• Once home, the child receives visits from the community-based health worker to check on his/her status and receive counselling, education, and possibly referrals to complementary programs.
• Receive training on the project concept and approach to the community mobilization.
• Contact the opinion leaders in the communities to establish early rapport and to provide overall orientation of the project.
• With the support of opinion leaders mobilize, interact and dialogue with individuals representing beneficiary households for the organization of community for development.
• Provide orientation training to the members of community to raise awareness about the project.
• Facilitate small and large community meetings to encourage discussions for the formation of community development council (CDCs).
• Conduct awareness training regarding the benefits of organized communities to encourage organization of the communities.
• Ensure establishment of clear ownership, structure for maintenance and financial and technical resources as per the maintenance approach of the project.
• Facilitate resolution of dispute, conflicts between individuals and among members of community Development Councils.
• Obtaining information related to the beneficiary communities
• Obtain community data necessary for preparing community profiles as per the standard “Community Profile” format of the project.
• Conduct baseline survey of the beneficiaries to establish baseline data of the community on some key indicators to measure impact of the projects.
• Provide necessary reporting inputs to the monitoring and evaluation officer as per the standard monitoring formats on regular basis.
• Assist National Program Manager in development of a clear work plan for the community mobilization activities of the projects with the aim to complete the activities within the time frame of the project.
• Ensure field-testing of the various phase of social mobilization materials as they are developed and provide feedback.
• Capture success stories and lessons learned in each phase of program implementation.
• Prepare monthly and quarterly report on standard, monthly reporting formats.
Assist with month-end financial reports
• Post journal entries
• Help with accounts receivable, payable and bank statement reconciliation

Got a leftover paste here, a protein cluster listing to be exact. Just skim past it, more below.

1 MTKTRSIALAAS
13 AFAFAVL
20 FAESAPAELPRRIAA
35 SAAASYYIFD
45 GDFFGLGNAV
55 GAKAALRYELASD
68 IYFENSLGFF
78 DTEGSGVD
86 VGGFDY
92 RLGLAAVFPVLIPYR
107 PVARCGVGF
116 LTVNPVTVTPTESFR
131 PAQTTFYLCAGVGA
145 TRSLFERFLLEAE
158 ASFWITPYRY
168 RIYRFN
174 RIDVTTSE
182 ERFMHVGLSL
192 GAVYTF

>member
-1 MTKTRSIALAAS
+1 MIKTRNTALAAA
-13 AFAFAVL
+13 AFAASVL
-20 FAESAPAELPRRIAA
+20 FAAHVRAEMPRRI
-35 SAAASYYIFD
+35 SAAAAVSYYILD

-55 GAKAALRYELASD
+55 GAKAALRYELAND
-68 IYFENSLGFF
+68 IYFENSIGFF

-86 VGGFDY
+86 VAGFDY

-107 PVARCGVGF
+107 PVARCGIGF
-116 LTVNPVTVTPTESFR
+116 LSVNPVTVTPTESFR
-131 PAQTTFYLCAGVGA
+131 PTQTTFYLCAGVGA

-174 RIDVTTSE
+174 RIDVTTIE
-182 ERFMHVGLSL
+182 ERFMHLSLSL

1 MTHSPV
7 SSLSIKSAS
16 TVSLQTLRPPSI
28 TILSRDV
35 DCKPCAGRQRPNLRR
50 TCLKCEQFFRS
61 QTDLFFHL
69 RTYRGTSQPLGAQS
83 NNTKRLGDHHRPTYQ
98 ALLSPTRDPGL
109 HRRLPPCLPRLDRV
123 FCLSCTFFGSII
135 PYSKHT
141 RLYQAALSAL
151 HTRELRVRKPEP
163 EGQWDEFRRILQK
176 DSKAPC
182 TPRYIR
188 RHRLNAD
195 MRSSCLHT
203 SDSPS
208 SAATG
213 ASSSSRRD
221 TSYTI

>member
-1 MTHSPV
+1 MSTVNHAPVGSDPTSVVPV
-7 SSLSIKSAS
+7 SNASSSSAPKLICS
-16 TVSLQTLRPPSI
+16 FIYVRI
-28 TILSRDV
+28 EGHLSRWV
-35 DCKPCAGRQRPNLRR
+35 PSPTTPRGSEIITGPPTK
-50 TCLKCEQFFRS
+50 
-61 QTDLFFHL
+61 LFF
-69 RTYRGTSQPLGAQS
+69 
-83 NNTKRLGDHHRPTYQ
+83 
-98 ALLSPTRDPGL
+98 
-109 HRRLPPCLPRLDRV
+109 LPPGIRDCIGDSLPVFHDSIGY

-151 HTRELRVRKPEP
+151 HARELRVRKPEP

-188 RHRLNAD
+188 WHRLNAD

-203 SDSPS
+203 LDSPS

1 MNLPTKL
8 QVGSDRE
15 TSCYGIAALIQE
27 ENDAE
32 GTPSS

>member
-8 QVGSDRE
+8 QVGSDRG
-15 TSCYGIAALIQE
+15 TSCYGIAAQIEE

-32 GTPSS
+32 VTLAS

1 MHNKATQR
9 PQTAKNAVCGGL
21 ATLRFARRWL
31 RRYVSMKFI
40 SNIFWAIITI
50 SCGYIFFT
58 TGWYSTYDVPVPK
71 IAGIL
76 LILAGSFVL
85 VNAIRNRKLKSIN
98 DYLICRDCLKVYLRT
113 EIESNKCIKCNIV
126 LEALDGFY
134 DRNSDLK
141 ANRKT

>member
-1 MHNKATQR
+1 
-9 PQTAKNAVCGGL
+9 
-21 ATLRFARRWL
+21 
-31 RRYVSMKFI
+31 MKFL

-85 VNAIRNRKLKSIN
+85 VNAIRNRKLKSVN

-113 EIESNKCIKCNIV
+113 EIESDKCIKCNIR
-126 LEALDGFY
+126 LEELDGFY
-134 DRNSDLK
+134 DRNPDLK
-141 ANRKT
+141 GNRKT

• Assist with audits
• Balance sheet reconciliation
• Work with the finance team on yearly forecasting efforts
• Manage the monthly tracking of our physical inventory
• Support the payment processing team
• Data entry
• Credit checks
Menstrual Hygiene Day (MHD, MH Day in short) is an annual awareness day on May 28 to highlight the importance of good menstrual hygiene management (MHM). It was initiated by the German-based NGO WASH United in 2014 and aims to benefit women and girls worldwide. The 28th was selected to acknowledge that 28 days is the average length of the menstrual cycle.
In low-income countries, girls’ choices of menstrual hygiene materials are often limited by the costs, availability and social norms. Adequate sanitation facilities and access to feminine hygiene products are one part of the solution. Creating a culture that welcomes discussion and makes adequate education for girls is of equal importance. Research has found that not having access to menstrual hygiene management products can keep girls home from school during their period each month.
Menstrual Hygiene Day creates an occasion for publicizing information in the media, including social media. Public information campaigns can help to engage decision-makers in policy dialogue. The day offers an opportunity to actively advocate for the integration of menstrual hygiene management (MHM) into global, national and local policies and programmes.
A warehouse management system (WMS) is a software application, designed to support and optimize warehouse functionality and distribution center management. These systems facilitate management in their daily planning, organizing, staffing, directing, and controlling the utilization of available resources, to move and store materials into, within, and out of a warehouse, while supporting staff in the performance of material movement and storage in and around a warehouse.
Disaster risk reduction (DRR) is a systematic approach to identifying, assessing and reducing the risks of disaster. It aims to reduce socio-economic vulnerabilities to disaster as well as dealing with the environmental and other hazards that trigger them. Here it has been strongly influenced by the mass of research on vulnerability that has appeared in print since the mid-1970s. It is the responsibility of development and relief agencies alike. It should be an integral part of the way such organizations do their work, not an add-on or one-off action. DRR is very wide-ranging: Its scope is much broader and deeper than conventional emergency management. There is potential for DRR initiatives in just about every sector of development and humanitarian work.
The Benazir Income Support Programme (BISP) is a federal unconditional cash transfer poverty reduction program in Pakistan. Launched in July 2008, it is the largest single social safety net program in the country with nearly Rs. 90 billion ($900 million) distributed to 5.4 million beneficiaries in 2016.